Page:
When JOBS Is a Four-Letter Word

Back in the 1950s the way to pass any bill in Congress was to put “National Defense” in the title. That’s how President Eisenhower got the interstate highway system built.

Now, all you have to do is say the word “jobs” and you could get Rick Santorum to face Mecca five times a day.

All other concerns must be brushed aside, so if covering Denver in toxic sludge produced 500 new jobs, then it’s pour, baby, pour!

The most recent example of jobs hysteria was the, well, JOBS Act—Jumpstart Our Business Startups—passed with rare bipartisan support and signed by President Obama.

The law addresses a real problem—a huge drop-off in the number of initial public offerings. And since some studies show companies generate a lot of jobs in the years after they go public, it’s a Good Thing to make the road to an IPO easier. I even think newly public companies and their executives should be exempt from capital gains taxes for their first five years in business.

But the JOBS act helps entrepreneurs and venture capitalists while it screws investors by stripping some basic protections. Companies with gross revenues of less than $1 billion a year (a LOT of companies) will now be exempt from basic SEC financial reporting and auditing requirements, and start-up CEOs will be able to tout stocks in ways they never did before.

Also, the threshold for being a “qualified investor” who can invest in these companies drops a lot, and private companies can have a lot more investors before they have to go public. Here’s a sympathetic view of what’s in this legislation.

President Obama signs the JOBS Act before a bipartisan crowd including a smiling House Majority Leader Eric Cantor. Official White House photograph by Pete Souza.

The idea is to unleash the power of “crowdsourcing” to fund more startups and cut the red tape in going public.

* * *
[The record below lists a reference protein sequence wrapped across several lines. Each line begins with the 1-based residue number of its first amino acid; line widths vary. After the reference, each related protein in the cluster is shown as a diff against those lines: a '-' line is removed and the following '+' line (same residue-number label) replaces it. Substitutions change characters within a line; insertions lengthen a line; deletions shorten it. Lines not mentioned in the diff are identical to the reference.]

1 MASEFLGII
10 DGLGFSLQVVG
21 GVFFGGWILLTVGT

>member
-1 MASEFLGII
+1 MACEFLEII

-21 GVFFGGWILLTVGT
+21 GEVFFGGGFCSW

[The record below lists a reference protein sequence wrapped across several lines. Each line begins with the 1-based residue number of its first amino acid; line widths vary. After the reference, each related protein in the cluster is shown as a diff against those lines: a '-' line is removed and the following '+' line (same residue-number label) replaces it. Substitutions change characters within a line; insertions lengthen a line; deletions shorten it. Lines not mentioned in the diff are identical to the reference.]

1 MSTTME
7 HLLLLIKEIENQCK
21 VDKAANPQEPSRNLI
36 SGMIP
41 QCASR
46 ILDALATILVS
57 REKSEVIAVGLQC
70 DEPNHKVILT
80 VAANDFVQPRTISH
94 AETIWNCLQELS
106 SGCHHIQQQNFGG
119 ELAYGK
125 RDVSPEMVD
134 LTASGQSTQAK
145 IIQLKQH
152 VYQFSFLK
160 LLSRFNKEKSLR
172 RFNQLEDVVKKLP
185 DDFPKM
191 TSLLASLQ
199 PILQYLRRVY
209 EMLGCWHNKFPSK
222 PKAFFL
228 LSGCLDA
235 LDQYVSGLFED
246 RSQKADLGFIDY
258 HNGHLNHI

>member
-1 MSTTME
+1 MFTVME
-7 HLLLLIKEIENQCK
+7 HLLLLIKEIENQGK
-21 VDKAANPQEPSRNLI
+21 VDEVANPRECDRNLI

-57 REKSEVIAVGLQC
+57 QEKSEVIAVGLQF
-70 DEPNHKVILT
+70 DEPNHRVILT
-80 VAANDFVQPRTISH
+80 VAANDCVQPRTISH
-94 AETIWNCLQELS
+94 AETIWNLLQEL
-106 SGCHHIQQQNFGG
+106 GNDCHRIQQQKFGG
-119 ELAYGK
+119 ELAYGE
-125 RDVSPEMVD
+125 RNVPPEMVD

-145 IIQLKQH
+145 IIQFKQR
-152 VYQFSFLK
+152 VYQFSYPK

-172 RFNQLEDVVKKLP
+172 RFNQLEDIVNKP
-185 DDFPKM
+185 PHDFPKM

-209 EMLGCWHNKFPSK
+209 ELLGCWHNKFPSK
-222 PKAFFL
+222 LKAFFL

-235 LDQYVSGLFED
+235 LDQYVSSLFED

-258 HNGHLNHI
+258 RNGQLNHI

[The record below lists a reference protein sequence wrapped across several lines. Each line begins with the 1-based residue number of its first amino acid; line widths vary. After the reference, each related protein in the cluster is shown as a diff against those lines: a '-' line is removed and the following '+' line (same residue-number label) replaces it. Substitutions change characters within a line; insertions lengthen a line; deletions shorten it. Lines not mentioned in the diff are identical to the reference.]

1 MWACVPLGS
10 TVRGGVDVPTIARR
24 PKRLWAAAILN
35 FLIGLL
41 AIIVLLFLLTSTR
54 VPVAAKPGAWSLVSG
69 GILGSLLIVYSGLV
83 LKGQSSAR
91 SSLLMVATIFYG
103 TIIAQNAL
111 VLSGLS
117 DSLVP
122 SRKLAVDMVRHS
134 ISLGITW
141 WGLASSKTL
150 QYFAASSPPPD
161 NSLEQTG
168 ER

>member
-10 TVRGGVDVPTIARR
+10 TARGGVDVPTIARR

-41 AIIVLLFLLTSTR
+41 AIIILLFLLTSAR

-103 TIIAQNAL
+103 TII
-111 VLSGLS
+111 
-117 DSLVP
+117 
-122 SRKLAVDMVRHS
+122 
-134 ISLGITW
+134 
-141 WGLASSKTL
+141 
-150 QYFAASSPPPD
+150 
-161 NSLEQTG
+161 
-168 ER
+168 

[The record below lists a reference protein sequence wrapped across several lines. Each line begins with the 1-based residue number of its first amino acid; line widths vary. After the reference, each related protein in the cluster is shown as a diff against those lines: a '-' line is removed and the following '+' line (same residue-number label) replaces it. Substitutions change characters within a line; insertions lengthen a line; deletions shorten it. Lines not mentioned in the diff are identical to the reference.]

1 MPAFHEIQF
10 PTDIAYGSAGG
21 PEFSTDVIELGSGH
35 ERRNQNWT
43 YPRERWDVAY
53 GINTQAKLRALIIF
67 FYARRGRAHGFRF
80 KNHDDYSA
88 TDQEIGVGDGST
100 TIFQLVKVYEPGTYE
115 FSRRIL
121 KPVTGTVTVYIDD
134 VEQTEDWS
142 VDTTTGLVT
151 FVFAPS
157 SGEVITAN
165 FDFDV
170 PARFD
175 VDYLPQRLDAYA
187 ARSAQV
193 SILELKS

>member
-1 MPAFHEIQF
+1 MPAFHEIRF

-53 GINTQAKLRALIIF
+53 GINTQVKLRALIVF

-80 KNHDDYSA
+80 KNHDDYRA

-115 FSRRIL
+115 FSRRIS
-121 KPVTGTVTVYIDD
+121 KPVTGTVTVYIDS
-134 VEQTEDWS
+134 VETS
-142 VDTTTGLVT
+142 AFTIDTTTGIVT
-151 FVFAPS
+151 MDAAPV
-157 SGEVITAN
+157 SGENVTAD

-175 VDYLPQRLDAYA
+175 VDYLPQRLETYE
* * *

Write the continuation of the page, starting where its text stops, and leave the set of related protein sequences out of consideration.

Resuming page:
That’s good, but it undoes a lot of the hard-won protections put in after the Enron and WorldCom scandals and New York Attorney General Eliot Spitzer’s settlement with Wall Street firms.

Its main target, of course, is the Sarbanes-Oxley Act, a bête noire for conservatives since it passed the House 423-3 and the Senate 99-1, with near-unanimous Republican votes.

But short memories aside, those acts addressed real problems. I’ve spoken with hundreds of investors who took a beating in the dot.com bust. Some of it was their own fault, but there was a lot of misleading information in those days. The JOBS Act will only open the door for more of it in a part of the market that’s a magnet for the scum of the earth.

As Matt Taibbi, one of Wall Street’s most scathing critics, put it:

…One could say this law is not just a sweeping piece of deregulation that will have an increase in securities fraud as an accidental, ancillary consequence. No, this law actually appears to have been specifically written to encourage fraud in the stock markets.

…This is like formally eliminating steroid testing for the first five years of a baseball player’s career. Yes, you can pretty much bet that you’ll see a lot of home runs in the first few years …. But you’d better be ready to stick a lot of asterisks in the record books ten or fifteen years down the line.

And he’s hardly the only one to push back. SEC chairman Mary Schapiro and former chairman Arthur Levitt opposed it,  as did the financial analysts’ organization, the CFA Institute, and the Consumer Federation of America.

Some changes were made in the face of the criticism, but not many. When you’re talking jobs in an election year, politicians will run over everybody like a steamroller, and long-suffering investors are expendable.

, , , , , , , , , , , , , , , , , , , , , , , , , , , ,

2 Responses to When JOBS Is a Four-Letter Word